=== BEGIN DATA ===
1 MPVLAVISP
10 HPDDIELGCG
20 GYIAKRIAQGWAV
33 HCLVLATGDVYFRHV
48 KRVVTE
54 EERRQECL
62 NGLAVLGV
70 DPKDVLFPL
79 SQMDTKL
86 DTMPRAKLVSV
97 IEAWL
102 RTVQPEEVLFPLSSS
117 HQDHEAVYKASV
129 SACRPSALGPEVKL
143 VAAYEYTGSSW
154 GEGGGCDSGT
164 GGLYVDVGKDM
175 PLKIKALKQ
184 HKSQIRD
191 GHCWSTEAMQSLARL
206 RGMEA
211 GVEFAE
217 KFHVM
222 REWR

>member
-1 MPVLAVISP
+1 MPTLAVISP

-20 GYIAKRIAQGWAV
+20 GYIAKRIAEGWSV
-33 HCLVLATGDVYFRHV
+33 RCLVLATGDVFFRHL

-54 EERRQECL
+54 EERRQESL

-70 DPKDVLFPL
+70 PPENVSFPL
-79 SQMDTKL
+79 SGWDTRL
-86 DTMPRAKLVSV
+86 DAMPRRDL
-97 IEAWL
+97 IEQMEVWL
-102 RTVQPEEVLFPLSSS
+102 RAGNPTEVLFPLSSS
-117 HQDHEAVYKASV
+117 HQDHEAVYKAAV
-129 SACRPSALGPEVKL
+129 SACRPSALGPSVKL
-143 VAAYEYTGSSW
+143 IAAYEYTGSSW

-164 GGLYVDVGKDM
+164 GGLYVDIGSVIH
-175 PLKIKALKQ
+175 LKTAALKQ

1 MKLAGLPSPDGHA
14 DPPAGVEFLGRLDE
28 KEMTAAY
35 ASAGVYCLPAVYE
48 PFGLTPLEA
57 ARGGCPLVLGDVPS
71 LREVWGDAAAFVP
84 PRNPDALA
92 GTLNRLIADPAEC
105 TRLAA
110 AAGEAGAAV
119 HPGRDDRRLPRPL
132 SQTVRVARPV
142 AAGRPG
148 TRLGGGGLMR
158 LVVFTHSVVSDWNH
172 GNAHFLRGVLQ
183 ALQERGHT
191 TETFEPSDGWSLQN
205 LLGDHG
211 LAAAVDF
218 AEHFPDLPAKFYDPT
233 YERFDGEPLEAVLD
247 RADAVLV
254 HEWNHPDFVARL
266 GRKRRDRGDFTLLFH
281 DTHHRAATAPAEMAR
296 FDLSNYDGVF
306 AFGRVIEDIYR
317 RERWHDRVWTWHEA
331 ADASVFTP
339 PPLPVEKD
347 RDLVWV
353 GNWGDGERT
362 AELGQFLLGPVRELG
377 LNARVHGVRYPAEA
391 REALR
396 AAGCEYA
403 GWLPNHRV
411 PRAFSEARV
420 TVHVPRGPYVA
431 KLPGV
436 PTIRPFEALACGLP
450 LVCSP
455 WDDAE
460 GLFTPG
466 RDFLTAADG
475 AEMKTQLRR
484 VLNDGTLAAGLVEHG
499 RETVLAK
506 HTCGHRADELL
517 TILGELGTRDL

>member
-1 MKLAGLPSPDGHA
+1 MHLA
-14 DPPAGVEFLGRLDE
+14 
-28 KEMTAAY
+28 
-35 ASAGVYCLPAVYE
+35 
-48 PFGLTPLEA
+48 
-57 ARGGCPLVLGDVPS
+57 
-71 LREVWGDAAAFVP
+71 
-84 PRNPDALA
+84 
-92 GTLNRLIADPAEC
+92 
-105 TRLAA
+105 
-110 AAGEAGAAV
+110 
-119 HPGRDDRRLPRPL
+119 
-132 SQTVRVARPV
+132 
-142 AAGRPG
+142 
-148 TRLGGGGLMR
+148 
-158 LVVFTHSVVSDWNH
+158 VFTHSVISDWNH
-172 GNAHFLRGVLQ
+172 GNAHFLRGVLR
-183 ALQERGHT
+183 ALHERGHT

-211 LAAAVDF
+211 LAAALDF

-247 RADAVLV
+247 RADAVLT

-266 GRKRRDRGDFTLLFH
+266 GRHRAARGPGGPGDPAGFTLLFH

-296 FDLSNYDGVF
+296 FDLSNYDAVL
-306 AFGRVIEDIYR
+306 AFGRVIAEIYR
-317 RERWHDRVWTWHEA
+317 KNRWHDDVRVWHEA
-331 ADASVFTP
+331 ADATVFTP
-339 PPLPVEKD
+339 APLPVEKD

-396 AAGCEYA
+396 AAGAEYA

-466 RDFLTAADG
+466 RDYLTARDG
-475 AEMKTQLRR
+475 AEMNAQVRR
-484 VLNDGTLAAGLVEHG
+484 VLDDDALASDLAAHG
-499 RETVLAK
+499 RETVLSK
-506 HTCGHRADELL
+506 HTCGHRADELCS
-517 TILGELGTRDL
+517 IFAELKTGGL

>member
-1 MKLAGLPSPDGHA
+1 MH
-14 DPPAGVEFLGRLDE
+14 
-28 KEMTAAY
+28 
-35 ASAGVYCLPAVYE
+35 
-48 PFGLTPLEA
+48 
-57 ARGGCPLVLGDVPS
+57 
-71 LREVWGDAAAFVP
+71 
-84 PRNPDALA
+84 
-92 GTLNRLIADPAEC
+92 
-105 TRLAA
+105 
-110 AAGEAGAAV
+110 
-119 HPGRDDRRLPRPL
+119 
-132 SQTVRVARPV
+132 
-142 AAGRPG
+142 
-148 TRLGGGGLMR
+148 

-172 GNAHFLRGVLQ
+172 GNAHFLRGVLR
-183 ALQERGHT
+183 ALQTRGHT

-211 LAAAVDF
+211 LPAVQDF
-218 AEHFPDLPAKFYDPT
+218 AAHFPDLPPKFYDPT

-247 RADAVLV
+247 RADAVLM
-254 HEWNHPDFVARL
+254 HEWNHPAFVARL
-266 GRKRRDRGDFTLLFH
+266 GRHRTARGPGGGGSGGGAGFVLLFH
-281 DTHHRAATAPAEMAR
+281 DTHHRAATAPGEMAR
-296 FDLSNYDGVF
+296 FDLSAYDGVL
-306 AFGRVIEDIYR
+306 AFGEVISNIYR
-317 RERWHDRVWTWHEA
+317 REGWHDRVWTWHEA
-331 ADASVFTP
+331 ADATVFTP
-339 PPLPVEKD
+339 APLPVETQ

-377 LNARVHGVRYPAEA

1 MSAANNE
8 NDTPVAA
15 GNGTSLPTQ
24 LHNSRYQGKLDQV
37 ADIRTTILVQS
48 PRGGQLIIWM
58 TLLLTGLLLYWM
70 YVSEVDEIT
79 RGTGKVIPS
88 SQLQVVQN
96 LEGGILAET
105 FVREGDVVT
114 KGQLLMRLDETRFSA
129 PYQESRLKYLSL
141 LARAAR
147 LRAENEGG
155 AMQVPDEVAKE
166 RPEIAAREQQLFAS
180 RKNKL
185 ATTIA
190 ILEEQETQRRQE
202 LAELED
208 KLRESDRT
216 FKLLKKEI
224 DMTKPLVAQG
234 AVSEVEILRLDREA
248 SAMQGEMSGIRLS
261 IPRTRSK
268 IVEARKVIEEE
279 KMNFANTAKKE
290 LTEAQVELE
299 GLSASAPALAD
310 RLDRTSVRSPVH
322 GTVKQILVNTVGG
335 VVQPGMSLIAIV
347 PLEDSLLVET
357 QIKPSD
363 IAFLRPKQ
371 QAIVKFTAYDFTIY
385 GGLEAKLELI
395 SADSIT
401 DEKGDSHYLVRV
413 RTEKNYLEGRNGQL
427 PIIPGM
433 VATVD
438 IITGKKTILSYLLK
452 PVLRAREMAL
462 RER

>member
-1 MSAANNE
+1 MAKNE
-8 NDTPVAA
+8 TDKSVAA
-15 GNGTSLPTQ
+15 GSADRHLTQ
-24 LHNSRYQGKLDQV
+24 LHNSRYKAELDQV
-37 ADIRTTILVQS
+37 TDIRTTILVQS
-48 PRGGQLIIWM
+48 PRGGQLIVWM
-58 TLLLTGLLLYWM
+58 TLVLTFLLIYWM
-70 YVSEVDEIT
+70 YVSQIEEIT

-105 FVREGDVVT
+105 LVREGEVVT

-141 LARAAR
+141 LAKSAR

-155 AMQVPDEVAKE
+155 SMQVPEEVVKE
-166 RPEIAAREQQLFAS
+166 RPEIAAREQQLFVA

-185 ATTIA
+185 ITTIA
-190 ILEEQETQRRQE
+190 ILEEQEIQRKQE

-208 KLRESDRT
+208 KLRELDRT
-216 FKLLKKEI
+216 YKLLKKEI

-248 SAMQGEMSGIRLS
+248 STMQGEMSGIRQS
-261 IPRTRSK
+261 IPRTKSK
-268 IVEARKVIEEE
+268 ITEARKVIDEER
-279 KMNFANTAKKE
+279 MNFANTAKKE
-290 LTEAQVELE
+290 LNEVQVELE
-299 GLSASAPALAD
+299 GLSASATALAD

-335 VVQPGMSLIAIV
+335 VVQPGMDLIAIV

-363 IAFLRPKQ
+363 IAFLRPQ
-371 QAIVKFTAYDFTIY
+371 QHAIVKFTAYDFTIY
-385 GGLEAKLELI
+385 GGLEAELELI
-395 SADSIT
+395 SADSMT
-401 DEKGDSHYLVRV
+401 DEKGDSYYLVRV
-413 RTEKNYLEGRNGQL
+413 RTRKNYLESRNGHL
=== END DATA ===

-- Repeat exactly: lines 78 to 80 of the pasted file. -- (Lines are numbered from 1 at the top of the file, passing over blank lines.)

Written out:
254 HEWNHPDFVARL
266 GRKRRDRGDFTLLFH
281 DTHHRAATAPAEMAR